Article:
These factors include the perception of Indian Muslims as fifth columnists exhibiting other territorial faithfulness and being pro-Pakistan. The internal factors are those factors emanating from the caste system discrimination practice within the Muslim community. The Quran allows gender and tribe differentiation but does not legalize social stratification. However, the Muslim society is highly disintegrated and diversified into caste based systems which is against the doctrines of the Quran. These integrations within the society affect relationships between the different castes.

These include categorizing people into superior and inferior castes, their level of impurity exhibited by their occupation. Some castes were regarded as impure as others and therefore belonging to a lower status within the community. Animals such as pigs which are regarded as impure and therefore any occupation associated with these animals automatically occupy low caste hierarchy in the society. These castes are perceived to be unclean. Any physical contact therefore with these castes is therefore prohibited and if it happens accidentally there has to be purification through a simple bath especially before performing any religious activity.

Not only is pollution caused by bodily contact but it is also involves contact of impure substances. Such substances include human secretions making women experiencing periods unclean and are prohibited from entering holy places. Status differentiation is also prevalent on marriages and eating habits. Temple construction was also a means of achieving social respect within the society and therefore elevating people to a higher class. This reinforced temple entry restriction as only members of upper castes had the capacity to build temples.

The exiting temples were also in the hands of upper castes because the colonizers had passed them into hands. These castes were given licenses to build temples in order to promote discrimination during colonization period. Colonization acted as a catalyst to reinvent social stratification and much of what now the Indian tradition which has an autonomous caste system headed by the Brahma. Caste is therefore a colonial creation that has been reminiscent by the social forms of administration proceeding the colonial era. Economic factors played a significant role in the classification of castes and their relationships.

Periods associated with extreme economic exploitations witnessed intensified caste discriminations as compared to periods of during which economy was expansive (Bhatty, 1996). The Gupta period was particularly associated with increasing prosperity and social mobility. Agricultural production improved during this period leading to improvements in the social status of cultivators. The society cannot be exclusively judged by its modern standards. In the modern world, the printed mater is widely available in the form of computers which store information and therefore making older and ancient systems redundant.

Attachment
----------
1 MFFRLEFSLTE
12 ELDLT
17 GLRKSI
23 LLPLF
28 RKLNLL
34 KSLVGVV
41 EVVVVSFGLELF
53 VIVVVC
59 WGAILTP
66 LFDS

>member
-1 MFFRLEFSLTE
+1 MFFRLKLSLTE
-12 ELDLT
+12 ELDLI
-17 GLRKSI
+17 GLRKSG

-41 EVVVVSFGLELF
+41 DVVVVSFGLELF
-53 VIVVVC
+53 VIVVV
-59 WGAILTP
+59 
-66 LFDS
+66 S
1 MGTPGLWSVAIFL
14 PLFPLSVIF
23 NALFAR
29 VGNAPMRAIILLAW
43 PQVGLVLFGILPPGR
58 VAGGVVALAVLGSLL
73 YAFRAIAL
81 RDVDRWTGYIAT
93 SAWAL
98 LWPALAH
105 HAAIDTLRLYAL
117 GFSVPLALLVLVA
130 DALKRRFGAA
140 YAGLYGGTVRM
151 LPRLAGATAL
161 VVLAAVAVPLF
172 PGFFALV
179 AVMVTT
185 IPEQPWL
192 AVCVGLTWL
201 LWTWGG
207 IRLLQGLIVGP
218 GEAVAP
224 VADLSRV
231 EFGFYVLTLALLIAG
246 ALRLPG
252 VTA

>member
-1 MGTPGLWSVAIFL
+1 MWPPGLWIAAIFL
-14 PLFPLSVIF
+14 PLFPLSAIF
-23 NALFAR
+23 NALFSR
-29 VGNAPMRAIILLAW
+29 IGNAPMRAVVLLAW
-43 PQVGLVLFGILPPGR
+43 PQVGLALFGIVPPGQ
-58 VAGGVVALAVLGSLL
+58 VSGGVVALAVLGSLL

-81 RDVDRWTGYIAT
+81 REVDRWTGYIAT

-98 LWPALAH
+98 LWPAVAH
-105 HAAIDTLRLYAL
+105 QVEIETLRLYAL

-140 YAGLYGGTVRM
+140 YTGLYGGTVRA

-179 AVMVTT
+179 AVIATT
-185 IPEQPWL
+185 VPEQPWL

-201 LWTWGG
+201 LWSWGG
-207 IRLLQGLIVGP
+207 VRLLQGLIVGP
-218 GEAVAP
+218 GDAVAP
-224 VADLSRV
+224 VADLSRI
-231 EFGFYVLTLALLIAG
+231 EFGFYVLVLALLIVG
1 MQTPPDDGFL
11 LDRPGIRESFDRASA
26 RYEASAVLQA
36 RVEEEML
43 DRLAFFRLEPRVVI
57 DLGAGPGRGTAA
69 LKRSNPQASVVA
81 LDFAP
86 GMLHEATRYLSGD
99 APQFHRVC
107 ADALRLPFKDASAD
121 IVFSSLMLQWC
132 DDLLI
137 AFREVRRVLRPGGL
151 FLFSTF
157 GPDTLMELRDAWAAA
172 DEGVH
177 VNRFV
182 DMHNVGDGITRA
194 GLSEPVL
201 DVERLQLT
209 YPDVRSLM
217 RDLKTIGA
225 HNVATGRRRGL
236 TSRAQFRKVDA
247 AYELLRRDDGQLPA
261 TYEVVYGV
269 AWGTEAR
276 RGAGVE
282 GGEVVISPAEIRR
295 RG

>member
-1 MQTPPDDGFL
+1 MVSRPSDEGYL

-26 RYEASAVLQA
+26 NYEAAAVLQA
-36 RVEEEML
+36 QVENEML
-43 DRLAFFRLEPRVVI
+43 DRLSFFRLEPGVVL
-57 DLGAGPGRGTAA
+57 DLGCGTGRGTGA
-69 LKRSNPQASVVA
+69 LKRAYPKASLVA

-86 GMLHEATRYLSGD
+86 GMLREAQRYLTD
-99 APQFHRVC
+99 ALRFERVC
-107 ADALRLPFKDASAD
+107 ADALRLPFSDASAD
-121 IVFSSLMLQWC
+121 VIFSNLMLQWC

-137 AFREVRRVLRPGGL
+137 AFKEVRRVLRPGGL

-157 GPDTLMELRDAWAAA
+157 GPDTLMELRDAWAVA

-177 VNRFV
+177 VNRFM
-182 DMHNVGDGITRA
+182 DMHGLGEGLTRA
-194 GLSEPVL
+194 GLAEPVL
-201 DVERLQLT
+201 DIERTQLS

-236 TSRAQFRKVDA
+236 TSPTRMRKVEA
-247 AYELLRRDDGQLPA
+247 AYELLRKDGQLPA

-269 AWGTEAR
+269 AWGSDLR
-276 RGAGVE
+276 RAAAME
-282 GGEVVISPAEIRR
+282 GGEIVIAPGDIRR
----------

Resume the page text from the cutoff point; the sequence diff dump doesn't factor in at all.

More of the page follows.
However, the ancient systems such as the artisans contributed in the emergence of preservations of specialized skills and knowledge and their perfection. These artisans were closely to caste in India and particularly favored by the Brahmins who ensure that this identity is maintained and preserved (Deshpande, 2000). The community cannot wish away the harm that social discrimination has brought to members of low castes within the Indian community. Efforts should therefore be employed to fight this vice by ensuring that the practice is eliminated completely.

Groups and individuals should therefore intervene to promote awareness programs to break the social barriers created by the caste based system. In the modern world, the caste system continue to be practiced which implies serious social inequalities. These inequalities continue to be propagated through race and national descent. The colonial era was characterized by racial and descent discrimination which enabled them to justify their exploitation. This era was fundamental in creating exploitations across geographical territories.

This economic destruction has been inherited by the modern society across many colonized nations not only India. Inequality in wages across nationals also has its origin in colonization. Democratization of India still continues as caste and discriminations involving gender causes serious harm. These social inequalities among the Dalits are a source of tribulation to these groups and therefore should be fought at all cost. The elimination of these social evils cannot be done in isolation of other numerous necessary changes. It is therefore important to understand how these social inequalities are shaped and eliminated.

The success of this process also depends on the development of the economy of India. Throughout the history of mankind, low class castes have been subjected to social discrimination of different nature with economic gap being the major cause of these inequalities. Systems based like the cased systems which are based on unequal access to resources such as land, and wealth from raw materials usually results in social inequalities and discrimination. Embracing low castes within the Indian society was masterminded by Mahatma Gandhi who referred to them as a people of God.

At the moment, the Indian constitution has strict laws against discrimination and untouchability. Marriages between members of opposite castes have been on the rise and are expected to continue. There has been affirmative action to uplift the economic status of the outcastes by ensuring access to education and reservation for places in higher institutions of learning. Even thought these reservations have encountered public outcry, they are significant in improving equality in a society that has been plagued by social stratification (Jenna, 2006).